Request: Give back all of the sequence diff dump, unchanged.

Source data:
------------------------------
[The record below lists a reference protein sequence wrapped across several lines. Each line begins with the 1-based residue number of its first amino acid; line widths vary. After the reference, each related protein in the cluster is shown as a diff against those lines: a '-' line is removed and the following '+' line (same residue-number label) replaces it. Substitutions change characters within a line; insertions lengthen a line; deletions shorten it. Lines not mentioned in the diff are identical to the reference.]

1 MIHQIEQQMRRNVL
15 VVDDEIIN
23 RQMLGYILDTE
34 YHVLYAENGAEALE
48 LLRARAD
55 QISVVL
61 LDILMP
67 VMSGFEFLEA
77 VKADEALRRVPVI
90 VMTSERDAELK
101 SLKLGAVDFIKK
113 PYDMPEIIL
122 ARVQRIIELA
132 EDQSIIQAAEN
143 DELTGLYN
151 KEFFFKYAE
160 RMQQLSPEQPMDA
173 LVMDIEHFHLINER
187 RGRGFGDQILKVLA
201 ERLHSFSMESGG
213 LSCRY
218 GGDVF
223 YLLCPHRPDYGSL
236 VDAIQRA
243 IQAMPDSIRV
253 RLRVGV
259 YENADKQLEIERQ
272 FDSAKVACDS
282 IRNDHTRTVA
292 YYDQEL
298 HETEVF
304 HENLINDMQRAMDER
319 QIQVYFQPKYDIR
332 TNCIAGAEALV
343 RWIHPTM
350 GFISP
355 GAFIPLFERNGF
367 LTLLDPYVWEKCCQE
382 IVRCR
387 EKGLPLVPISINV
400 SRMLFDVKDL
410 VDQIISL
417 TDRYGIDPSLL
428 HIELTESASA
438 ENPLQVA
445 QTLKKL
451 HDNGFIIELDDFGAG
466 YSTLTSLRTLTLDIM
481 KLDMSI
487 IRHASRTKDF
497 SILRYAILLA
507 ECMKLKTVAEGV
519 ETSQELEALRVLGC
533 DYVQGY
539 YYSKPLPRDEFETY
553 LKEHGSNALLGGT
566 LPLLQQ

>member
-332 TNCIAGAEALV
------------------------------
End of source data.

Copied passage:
[The record below lists a reference protein sequence wrapped across several lines. Each line begins with the 1-based residue number of its first amino acid; line widths vary. After the reference, each related protein in the cluster is shown as a diff against those lines: a '-' line is removed and the following '+' line (same residue-number label) replaces it. Substitutions change characters within a line; insertions lengthen a line; deletions shorten it. Lines not mentioned in the diff are identical to the reference.]

1 MIHQIEQQMRRNVL
15 VVDDEIIN
23 RQMLGYILDTE
34 YHVLYAENGAEALE
48 LLRARAD
55 QISVVL
61 LDILMP
67 VMSGFEFLEA
77 VKADEALRRVPVI
90 VMTSERDAELK
101 SLKLGAVDFIKK
113 PYDMPEIIL
122 ARVQRIIELA
132 EDQSIIQAAEN
143 DELTGLYN
151 KEFFFKYAE
160 RMQQLSPEQPMDA
173 LVMDIEHFHLINER
187 RGRGFGDQILKVLA
201 ERLHSFSMESGG
213 LSCRY
218 GGDVF
223 YLLCPHRPDYGSL
236 VDAIQRA
243 IQAMPDSIRV
253 RLRVGV
259 YENADKQLEIERQ
272 FDSAKVACDS
282 IRNDHTRTVA
292 YYDQEL
298 HETEVF
304 HENLINDMQRAMDER
319 QIQVYFQPKYDIR
332 TNCIAGAEALV
343 RWIHPTM
350 GFISP
355 GAFIPLFERNGF
367 LTLLDPYVWEKCCQE
382 IVRCR
387 EKGLPLVPISINV
400 SRMLFDVKDL
410 VDQIISL
417 TDRYGIDPSLL
428 HIELTESASA
438 ENPLQVA
445 QTLKKL
451 HDNGFIIELDDFGAG
466 YSTLTSLRTLTLDIM
481 KLDMSI
487 IRHASRTKDF
497 SILRYAILLA
507 ECMKLKTVAEGV
519 ETSQELEALRVLGC
533 DYVQGY
539 YYSKPLPRDEFETY
553 LKEHGSNALLGGT
566 LPLLQQ

>member
-332 TNCIAGAEALV